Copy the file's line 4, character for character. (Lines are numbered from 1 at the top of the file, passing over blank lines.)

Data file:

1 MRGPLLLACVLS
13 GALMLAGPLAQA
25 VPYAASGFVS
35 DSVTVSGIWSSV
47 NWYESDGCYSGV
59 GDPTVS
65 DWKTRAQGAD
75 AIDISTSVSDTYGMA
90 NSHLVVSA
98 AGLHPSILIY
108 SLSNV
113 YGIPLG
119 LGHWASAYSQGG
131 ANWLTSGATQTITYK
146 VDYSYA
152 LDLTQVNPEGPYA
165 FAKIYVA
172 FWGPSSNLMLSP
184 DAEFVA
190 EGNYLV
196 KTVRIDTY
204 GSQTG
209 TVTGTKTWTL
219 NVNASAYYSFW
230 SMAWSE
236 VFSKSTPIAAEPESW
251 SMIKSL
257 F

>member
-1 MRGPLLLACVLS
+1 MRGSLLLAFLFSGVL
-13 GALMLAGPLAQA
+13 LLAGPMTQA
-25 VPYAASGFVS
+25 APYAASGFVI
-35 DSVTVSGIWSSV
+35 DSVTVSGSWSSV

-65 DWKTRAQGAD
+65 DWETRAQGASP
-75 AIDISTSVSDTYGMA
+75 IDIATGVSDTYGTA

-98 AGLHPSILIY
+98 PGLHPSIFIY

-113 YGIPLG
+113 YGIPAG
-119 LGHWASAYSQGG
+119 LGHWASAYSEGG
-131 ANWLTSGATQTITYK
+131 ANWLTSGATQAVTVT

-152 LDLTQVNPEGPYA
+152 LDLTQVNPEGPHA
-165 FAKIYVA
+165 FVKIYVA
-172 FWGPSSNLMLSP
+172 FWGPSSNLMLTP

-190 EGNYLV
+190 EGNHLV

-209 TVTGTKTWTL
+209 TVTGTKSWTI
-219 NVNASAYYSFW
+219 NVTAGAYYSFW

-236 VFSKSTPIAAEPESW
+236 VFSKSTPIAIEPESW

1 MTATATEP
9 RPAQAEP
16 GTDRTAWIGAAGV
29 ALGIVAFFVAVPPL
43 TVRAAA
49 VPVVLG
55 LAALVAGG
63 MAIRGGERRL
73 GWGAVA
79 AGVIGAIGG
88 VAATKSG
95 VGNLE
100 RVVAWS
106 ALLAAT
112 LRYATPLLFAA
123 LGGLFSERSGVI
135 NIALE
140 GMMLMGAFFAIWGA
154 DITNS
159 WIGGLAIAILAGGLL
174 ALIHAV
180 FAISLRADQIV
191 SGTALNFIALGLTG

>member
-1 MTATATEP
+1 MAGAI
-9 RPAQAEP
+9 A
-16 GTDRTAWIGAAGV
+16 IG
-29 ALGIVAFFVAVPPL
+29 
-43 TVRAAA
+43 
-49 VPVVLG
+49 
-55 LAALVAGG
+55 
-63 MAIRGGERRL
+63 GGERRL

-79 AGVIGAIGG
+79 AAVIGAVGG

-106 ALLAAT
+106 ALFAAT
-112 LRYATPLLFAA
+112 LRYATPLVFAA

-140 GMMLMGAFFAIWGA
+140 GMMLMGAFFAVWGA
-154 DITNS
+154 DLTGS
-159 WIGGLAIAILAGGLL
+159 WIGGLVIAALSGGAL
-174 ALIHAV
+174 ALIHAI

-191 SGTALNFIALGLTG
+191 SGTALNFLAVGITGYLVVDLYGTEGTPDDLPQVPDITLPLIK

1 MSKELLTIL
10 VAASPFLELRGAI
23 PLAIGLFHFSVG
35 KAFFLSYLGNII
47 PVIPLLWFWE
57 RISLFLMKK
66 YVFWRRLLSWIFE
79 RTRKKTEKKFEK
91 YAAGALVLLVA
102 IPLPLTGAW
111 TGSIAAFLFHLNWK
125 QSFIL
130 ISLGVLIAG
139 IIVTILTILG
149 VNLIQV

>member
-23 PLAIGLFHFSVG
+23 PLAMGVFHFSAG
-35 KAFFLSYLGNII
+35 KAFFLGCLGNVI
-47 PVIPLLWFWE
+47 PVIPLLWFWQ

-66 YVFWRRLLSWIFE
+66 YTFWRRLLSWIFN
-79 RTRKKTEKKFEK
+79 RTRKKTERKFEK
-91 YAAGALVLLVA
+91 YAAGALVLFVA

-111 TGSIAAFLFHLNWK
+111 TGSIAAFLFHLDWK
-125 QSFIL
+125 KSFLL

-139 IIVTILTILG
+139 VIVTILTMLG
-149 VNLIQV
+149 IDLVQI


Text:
35 DSVTVSGIWSSV